On my Instagram, I post daily* episodes of “Touch of Gold IG.TV”. I was empowered by Instagram’s decision to extended the length of video uploads from 15 to 60 seconds and inspired to take full advantage with an Instagram video show.
Topics I’ve touched (hehe) on include (but are not limited to):
– Creating visual brand identities
– How to create a video show for your brand
– Reason to create sitemaps before designing websites
– The importance of sketching in creating logos
Touch of Gold IG.TV is a deposit I’m making into the creative community.
This past week, the Instagram episode of “Famous Brand Reveals New Logo And Everyone Freaks Out” debuted – and it was glorious. I’ve already outlined, in what will probably is the most evergreen piece of content I’ve ever written, how we tend to react to new logos that brands reveal with varying degrees of fanfare. The comments, the tweets, the redesigns, the outrage – I love it. It ranges from thought-provoking to downright ridiculous. Now I’m not saying that we shouldn’t voice our opinions. Most of the people I follow and I agree on our impression of the new Instagram logo. We aren’t up in arms like many others but we aren’t completely in love with it either. However, I submit to you that it doesn’t matter in this particular case for a few reasons.
I have written about why organizations and companies have brand & style guidelines and the steps to building your own visual brand identity. Now, I would like to take you through a recently finished identity project for Tau Beta Sigma National Honorary Band Sorority.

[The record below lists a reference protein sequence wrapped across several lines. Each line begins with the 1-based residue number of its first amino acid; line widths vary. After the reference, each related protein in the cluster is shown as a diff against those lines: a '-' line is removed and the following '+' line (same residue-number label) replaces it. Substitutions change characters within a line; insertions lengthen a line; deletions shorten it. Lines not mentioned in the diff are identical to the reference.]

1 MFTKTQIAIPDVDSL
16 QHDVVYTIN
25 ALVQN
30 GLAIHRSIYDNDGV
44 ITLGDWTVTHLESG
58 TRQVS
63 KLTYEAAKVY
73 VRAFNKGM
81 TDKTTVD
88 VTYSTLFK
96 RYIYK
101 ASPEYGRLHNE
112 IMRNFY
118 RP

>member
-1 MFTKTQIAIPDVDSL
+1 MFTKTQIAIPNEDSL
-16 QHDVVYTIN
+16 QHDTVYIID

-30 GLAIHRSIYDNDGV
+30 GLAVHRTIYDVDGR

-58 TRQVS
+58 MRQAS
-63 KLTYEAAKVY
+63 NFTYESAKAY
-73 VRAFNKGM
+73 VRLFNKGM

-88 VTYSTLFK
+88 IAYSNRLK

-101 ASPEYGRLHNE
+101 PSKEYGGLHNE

Tau Beta Sigma is a co-educational national honorary band sorority dedicated to serving college and band programs.
Tau Beta Sigma operates primarily as a student service and leadership recognition society whose chief aim is to assist the Director of Bands in developing the leadership and enthusiasm that they require of their band.
Crafting a visual brand identity is not an easy task, especially when you doing it for a large national organization rich in history, relevance, and influence. These visual assets will help tell an important story and must resonate with sisters (active and alumni), the band community, and the public at large. Getting to this point involved conversations, directives, and insights from the National Council, Board of Trustees, and the Alumni Association. This playbook will educate sisters on how to properly communicate the mission, message, and personality of Tau Beta Sigma.
As an individual, company, group, or organization, your brand is everything.
A brand is everything that makes you…you — the images you showcase, the promises you give, and the actions you take (or don’t take).
Whether you are an employee of a company, an entrepreneur, or a member of an organization, you need to know the brand you are representing. As a human being, everything you put out into the world is under the umbrella of your personal brand. It is important to be cognizant of the image you are projecting and make sure it is true to who you really are.